A campaign has been underway to halt any effort to mine uranium in the Black Hills because of its effect on Native American and wildlife populations, as well as the effects of mining on the water table and local ranchers.[69][70] Indigenous leaders and anti-nuclear activists began organizing around this issue in the 1970s and there are still efforts underway to prevent mining on native lands.[71][72]


South Texas uranium province – USGS.

The uranium district of south Texas was discovered by accident in 1954 by an airborne gamma radiation survey looking for petroleum deposits. The coastal plain had previously been regarded as highly unfavorable for uranium deposits.[73] The uranium occurs in roll-front type deposits in sandstones of Eocene, Oligocene and Miocene age.[74] The deposits are distributed along about 200 miles (320 km) of coastal plain, from Panna Maria in the north, south into Mexico. Uranium production began in 1958, from open-pit and in situ leach mines.

Uranium production stopped in 1999, but restarted in 2004.[75] By 2006, three mines were active: Kingsville Dome in Kleberg County, the Vasquez mine in Duval County, and the Alta Mesa mine in Brooks County. 2007 production was 1.34 million pounds (607 metric tons) of U3O8. All have since closed.[76]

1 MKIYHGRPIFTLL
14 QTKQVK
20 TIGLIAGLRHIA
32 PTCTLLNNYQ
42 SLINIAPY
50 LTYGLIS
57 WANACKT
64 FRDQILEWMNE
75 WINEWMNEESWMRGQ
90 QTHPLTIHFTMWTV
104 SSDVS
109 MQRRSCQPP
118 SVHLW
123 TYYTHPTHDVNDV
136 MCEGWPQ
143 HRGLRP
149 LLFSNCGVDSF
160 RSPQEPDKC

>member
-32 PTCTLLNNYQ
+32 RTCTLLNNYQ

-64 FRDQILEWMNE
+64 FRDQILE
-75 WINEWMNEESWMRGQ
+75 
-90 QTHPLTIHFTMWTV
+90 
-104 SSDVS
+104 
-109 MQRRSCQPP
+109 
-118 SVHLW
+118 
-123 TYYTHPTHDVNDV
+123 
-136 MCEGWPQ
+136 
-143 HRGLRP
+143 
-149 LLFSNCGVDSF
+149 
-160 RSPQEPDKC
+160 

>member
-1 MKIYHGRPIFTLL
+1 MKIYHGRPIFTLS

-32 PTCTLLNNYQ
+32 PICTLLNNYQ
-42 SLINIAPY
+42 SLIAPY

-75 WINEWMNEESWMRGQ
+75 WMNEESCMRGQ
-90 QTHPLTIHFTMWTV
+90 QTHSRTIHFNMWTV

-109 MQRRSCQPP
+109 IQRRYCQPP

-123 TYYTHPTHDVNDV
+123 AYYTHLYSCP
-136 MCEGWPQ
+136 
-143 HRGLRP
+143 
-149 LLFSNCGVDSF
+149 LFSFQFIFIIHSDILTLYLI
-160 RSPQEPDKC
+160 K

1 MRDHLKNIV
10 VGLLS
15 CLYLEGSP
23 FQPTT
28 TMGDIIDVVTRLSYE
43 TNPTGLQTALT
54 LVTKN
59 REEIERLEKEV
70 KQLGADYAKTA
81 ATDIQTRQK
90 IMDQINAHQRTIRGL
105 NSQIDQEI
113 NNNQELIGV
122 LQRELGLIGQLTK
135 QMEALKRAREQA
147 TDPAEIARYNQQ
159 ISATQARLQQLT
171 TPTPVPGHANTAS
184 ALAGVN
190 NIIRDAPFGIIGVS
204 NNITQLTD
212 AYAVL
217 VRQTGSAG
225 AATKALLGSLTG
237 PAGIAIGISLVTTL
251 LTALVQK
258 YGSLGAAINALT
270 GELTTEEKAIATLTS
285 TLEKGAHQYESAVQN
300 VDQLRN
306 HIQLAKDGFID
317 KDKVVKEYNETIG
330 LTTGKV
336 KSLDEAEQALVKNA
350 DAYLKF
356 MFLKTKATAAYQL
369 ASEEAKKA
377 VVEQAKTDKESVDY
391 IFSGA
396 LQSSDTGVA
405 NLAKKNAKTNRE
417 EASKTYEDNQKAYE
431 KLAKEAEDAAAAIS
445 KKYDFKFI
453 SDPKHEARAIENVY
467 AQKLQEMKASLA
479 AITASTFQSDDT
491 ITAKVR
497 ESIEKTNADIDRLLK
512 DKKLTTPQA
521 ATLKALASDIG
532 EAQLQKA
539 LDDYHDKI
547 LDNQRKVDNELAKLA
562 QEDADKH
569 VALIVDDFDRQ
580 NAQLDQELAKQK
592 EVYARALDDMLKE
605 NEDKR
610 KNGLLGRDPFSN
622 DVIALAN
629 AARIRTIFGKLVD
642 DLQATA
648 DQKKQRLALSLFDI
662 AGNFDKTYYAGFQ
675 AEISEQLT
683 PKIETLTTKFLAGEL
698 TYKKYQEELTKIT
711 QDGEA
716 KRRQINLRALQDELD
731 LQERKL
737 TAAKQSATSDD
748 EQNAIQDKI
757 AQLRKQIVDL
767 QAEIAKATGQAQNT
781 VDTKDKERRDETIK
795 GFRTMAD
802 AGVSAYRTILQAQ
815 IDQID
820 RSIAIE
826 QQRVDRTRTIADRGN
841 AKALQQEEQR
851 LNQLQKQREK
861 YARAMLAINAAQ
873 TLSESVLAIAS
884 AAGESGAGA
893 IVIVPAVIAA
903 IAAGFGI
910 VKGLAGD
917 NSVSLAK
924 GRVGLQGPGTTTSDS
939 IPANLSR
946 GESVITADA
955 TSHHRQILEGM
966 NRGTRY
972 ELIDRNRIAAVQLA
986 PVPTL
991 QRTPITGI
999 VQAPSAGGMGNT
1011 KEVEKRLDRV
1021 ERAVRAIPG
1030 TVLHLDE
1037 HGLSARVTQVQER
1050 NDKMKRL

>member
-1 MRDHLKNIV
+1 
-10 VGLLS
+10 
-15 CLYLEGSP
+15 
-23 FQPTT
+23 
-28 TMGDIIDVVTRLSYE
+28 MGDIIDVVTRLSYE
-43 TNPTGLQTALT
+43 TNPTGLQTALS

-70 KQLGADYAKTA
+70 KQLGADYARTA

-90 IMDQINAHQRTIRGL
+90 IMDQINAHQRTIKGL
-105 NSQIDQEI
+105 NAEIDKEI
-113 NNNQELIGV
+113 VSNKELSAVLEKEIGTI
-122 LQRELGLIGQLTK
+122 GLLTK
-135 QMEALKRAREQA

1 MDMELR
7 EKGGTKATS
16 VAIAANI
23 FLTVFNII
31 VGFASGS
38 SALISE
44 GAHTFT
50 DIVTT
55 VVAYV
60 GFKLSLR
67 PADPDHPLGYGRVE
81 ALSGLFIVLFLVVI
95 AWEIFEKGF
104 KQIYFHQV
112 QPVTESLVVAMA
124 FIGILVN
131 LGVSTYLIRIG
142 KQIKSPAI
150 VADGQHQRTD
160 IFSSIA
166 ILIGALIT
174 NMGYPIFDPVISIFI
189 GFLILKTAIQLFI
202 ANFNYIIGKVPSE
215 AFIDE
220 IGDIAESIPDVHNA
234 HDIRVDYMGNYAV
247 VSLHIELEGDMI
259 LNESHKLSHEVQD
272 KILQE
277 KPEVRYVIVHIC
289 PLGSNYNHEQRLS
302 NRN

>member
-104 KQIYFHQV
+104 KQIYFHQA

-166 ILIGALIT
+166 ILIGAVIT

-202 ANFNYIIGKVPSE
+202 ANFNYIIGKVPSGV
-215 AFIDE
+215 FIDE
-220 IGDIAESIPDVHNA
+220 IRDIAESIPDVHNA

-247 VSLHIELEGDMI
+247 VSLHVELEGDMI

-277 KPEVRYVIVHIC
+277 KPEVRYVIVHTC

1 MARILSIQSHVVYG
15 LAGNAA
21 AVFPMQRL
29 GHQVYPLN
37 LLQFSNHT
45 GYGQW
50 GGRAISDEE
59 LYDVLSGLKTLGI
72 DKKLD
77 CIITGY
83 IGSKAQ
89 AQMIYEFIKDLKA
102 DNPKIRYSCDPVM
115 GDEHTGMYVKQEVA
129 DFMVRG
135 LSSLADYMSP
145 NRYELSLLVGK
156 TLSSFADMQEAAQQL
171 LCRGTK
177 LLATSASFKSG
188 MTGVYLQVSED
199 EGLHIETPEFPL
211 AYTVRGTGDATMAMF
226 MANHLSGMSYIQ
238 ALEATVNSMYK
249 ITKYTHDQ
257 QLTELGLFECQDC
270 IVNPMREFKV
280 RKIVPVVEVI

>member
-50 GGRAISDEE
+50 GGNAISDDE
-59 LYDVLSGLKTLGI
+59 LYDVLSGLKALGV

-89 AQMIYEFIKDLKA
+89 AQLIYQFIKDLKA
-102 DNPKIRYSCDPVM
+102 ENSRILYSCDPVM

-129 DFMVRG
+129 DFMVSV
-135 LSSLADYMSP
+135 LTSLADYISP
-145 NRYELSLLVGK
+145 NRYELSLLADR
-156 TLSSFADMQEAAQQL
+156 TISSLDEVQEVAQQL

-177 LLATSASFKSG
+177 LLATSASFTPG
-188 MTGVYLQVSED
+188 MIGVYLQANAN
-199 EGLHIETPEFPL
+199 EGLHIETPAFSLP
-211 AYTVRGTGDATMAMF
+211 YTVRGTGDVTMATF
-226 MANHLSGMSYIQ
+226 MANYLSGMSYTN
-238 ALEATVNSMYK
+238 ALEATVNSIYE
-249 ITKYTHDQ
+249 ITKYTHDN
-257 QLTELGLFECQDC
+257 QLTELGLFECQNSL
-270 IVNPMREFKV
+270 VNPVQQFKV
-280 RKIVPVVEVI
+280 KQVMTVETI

Uranium Energy Corp. (UEC) began in-situ leach mining at its Palangana deposit (grading .135% U3O8) in Duval County in 2010. Uranium loaded resins from that ion exchange facility are processed into yellowcake at the company's Hobson processing plant. In late 2012, UEC completed the permitting and approval process for the Goliad ISR mining and ion exchange facility in Goliad County.[77]


Mi Vida uranium mine near Moab, Utah

Mining of uranium-vanadium ore in southeast Utah goes back to the late 19th century. All of Utah's numerous uranium mines had closed by 1991 because of low prices. In late 2006, Denison Mines reopened the Pandora mine in the La Sal mining district, Utah's first producing uranium mine since 1991.[78] In 2009 White Canyon Uranium opened the Daneros underground mine, 40 miles (64 km) west of Blanding, trucking ore to Denison's White Mesa Mill. In 2011 Denison took over White Canyon Uranium.[79] In 2012 Energy Fuels Inc. acquired Denison's US assets, including the White Mesa Mill. In October 2012 the only operating uranium mines in Utah, the Pandora, Beaver and Daneros mines, were all placed on standby, care and maintenance due to the depressed uranium price.[80][81][82][83]